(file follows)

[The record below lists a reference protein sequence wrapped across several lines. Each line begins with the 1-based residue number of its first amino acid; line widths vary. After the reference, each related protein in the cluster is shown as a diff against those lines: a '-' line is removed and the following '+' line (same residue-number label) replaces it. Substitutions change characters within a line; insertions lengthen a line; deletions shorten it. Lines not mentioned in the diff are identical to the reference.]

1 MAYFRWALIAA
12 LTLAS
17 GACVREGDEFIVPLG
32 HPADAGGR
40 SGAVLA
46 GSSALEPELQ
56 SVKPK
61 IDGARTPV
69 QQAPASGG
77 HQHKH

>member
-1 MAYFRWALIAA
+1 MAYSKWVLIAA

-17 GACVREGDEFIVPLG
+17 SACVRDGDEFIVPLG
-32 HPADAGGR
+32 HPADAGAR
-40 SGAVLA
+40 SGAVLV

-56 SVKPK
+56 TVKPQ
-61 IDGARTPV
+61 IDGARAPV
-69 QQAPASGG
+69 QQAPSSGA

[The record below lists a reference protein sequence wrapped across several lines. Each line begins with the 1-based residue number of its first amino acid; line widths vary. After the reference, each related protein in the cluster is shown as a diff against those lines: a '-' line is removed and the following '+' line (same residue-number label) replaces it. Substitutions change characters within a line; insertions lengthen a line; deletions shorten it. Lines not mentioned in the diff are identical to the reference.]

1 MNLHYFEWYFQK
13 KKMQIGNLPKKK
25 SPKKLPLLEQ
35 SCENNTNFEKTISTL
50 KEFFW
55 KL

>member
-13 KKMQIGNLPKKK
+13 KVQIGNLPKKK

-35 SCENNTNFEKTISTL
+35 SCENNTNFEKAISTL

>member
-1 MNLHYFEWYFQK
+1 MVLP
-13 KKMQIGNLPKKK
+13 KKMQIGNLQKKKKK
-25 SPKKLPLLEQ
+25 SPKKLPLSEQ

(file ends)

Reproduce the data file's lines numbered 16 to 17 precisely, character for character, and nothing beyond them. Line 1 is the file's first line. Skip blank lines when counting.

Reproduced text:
+17 SACVRDGDEFIVPLG
-32 HPADAGGR